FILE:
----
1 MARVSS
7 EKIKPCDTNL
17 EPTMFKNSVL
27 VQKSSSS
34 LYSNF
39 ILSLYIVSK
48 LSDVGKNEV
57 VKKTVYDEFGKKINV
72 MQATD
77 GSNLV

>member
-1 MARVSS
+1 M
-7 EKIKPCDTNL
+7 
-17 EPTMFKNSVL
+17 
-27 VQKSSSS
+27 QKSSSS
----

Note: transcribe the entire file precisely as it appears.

1 MARVSS
7 EKIKPCDTNL
17 EPTMFKNSVL
27 VQKSSSS
34 LYSNF
39 ILSLYIVSK
48 LSDVGKNEV
57 VKKTVYDEFGKKINV
72 MQATD
77 GSNLV

>member
-1 MARVSS
+1 M
-7 EKIKPCDTNL
+7 
-17 EPTMFKNSVL
+17 
-27 VQKSSSS
+27 QKSSSS